To end the conversation, we moved on to brainstorming on his next startup, though he really wanted a cooling period of 2-3 years before he starts up again. Here again, considering the emotional space he was in, I suggested starting at least some “fun” project immediately to keep the creative juices flowing before he finally zeroes-in on the next startup.

Are in you in a similar dilemma? Wondering whether to stick, pivot or quit? We could help – email at coach@bizvidya.com to schedule a meeting with us.

This was originally published at bizvidya.

Title Quote: If you never quit, you probably aren’t trying enough new things! – by Tynan.


How Randi Zuckerberg can help you “Quit Your Job” and fuel your entrepreneurial dreams

Randi Zuckerberg is leading a group of four investors as judges in a “Shark Tank”- style TV show called “Quit Your Day Job” premiering on Oxygen.


She shared some of her secrets with the New York Post:

1. Work somewhere else first: “There’s a lot of value in understanding how to work with a team, how to take on grunt jobs … and what goes into running an organization. With a
startup, you’re the CEO and also the janitor, and you have to be willing to do anything it takes to make it a success.”

2. Quit the right way: “Make sure that you retain your relationship [with your employer]. You’ve probably built up some great know-how and contacts and you want to make sure
you retain those contacts,” says Zuckerberg. “Quit in a way that’s respectful.

3. Create a job you’re passionate about: “Since most startups unfortunately fail, [passion is] what gets people through a difficult time,” she continues. “Make sure [your
company] is something that, eight years down the road from now, you’re still going to be excited to get out of bed and work on, because hopefully you’ll be in this for a long time.”

4. Take a look at your finances: “Know how much risk you can take on,” says the mother of two. “You want to make sure you’re not doing it in a way that is putting your future or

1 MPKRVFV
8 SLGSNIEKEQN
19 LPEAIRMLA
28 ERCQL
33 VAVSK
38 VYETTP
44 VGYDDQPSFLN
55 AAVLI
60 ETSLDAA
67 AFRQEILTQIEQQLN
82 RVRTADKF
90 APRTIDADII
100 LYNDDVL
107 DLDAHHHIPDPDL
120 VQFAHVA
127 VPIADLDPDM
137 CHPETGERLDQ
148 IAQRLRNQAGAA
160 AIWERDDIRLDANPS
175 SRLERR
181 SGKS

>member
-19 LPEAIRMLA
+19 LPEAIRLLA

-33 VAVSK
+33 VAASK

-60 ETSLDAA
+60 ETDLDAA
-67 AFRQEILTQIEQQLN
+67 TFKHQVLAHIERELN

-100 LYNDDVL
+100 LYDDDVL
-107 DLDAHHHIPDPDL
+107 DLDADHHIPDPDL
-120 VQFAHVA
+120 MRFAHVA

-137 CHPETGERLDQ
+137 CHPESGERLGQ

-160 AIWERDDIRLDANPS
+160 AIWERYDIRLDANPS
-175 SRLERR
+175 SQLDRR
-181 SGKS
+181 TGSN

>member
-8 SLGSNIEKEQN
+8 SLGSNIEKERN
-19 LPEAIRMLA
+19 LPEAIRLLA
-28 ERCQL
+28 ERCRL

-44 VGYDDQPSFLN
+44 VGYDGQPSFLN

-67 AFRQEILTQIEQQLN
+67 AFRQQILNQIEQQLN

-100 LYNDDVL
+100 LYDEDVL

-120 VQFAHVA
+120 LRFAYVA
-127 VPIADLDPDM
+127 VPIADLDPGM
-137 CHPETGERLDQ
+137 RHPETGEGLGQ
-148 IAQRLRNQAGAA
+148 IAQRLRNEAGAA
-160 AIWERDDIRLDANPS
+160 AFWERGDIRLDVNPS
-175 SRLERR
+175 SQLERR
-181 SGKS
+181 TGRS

family in jeopardy.

5. Adapt to new trends: “I love to see an entrepreneur walk into a meeting with a business plan. I also like to see that they’re willing to scrap that plan in a moment’s notice,”
says Zuckerberg. “I don’t want them to come in so married and stuck to their business plan that they can’t pivot to another opportunity.”

6. Admit your mistakes — and fix them: “The biggest mistake I’ve made in launching my own company was in the location. After I left Facebook, I was doing a media company …
and I launched it in Palo Alto, Calif., because I was living there. That was the wrong decision, because if you’re in media, you need to be in New York or LA. I spent two years
trying to fit a square peg into a round hole,” she says.

Further, she shares 3 common mistakes that can sabotage an entrepreneur’s success with Business Insider:

1. Not knowing Numbers: Some entrepreneurs present their busines proposition without presenting any specific data.
2. Not tooting their own horn: Zuckerberg said this can be a problem for women especially. One of the best ways to learn to advocate for yourself, Zuckerberg said, is to have a peer network who can do it for you.
3. They choose a cofounder with the same skills: What entrepreneurs should be doing is partnering with someone who has a different skill set.

Now, you do not any other advice to begin planning on Quitting Your Job and create your dream venture!

Good Luck!